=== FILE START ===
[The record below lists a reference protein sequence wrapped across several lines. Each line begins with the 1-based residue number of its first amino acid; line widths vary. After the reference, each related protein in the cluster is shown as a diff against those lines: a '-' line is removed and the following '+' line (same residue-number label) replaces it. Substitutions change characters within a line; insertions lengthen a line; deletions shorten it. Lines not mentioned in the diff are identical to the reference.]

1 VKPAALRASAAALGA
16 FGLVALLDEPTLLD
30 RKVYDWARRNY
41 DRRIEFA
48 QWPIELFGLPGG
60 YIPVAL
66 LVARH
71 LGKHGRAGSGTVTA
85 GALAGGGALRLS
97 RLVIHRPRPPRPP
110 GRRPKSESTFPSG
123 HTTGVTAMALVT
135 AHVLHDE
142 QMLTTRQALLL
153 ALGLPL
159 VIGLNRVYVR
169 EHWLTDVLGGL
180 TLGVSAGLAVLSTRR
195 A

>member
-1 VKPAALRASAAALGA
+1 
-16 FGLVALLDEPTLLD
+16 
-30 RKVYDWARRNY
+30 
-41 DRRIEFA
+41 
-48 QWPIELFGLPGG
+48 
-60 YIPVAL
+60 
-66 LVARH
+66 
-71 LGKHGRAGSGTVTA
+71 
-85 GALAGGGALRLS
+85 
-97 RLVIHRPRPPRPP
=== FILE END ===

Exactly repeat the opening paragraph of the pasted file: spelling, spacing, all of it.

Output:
[The record below lists a reference protein sequence wrapped across several lines. Each line begins with the 1-based residue number of its first amino acid; line widths vary. After the reference, each related protein in the cluster is shown as a diff against those lines: a '-' line is removed and the following '+' line (same residue-number label) replaces it. Substitutions change characters within a line; insertions lengthen a line; deletions shorten it. Lines not mentioned in the diff are identical to the reference.]